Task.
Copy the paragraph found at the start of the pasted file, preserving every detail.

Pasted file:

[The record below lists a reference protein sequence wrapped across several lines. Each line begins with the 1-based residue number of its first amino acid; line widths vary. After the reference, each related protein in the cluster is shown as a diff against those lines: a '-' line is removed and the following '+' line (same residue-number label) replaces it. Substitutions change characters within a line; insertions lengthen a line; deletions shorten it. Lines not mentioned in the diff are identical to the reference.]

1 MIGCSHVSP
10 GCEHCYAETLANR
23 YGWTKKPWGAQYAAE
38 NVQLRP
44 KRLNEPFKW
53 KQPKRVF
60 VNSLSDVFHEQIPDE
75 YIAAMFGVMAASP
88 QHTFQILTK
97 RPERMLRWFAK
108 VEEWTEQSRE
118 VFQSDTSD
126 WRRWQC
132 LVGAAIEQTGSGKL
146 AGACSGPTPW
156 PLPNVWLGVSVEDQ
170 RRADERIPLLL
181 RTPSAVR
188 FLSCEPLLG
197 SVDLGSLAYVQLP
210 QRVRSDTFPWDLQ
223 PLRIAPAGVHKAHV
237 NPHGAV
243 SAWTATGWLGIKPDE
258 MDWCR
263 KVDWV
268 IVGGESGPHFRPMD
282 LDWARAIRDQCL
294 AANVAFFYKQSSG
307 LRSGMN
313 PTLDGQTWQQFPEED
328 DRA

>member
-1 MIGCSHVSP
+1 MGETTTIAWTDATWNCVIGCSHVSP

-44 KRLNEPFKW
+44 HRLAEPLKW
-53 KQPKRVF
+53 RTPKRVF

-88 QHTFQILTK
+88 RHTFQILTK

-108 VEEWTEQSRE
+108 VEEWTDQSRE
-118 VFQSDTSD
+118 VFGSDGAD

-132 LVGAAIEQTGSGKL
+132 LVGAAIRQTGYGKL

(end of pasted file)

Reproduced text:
[The record below lists a reference protein sequence wrapped across several lines. Each line begins with the 1-based residue number of its first amino acid; line widths vary. After the reference, each related protein in the cluster is shown as a diff against those lines: a '-' line is removed and the following '+' line (same residue-number label) replaces it. Substitutions change characters within a line; insertions lengthen a line; deletions shorten it. Lines not mentioned in the diff are identical to the reference.]